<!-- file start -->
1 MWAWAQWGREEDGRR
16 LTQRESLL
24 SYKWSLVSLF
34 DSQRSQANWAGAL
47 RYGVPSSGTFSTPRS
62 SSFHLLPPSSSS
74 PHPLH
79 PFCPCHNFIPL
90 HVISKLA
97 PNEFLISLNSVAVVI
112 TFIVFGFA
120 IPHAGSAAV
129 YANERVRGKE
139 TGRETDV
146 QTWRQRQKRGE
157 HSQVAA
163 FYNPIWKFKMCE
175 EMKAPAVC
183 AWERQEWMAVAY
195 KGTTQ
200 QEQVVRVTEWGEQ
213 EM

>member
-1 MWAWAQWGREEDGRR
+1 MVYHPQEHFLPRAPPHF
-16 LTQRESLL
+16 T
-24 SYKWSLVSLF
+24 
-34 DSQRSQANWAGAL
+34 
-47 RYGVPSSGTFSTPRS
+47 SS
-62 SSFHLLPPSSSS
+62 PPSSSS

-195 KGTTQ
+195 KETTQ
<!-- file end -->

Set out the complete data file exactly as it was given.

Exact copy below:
1 MWAWAQWGREEDGRR
16 LTQRESLL
24 SYKWSLVSLF
34 DSQRSQANWAGAL
47 RYGVPSSGTFSTPRS
62 SSFHLLPPSSSS
74 PHPLH
79 PFCPCHNFIPL
90 HVISKLA
97 PNEFLISLNSVAVVI
112 TFIVFGFA
120 IPHAGSAAV
129 YANERVRGKE
139 TGRETDV
146 QTWRQRQKRGE
157 HSQVAA
163 FYNPIWKFKMCE
175 EMKAPAVC
183 AWERQEWMAVAY
195 KGTTQ
200 QEQVVRVTEWGEQ
213 EM

>member
-1 MWAWAQWGREEDGRR
+1 MVYHPQEHFLPRAPPHF
-16 LTQRESLL
+16 T
-24 SYKWSLVSLF
+24 
-34 DSQRSQANWAGAL
+34 
-47 RYGVPSSGTFSTPRS
+47 SS
-62 SSFHLLPPSSSS
+62 PPSSSS

-195 KGTTQ
+195 KETTQ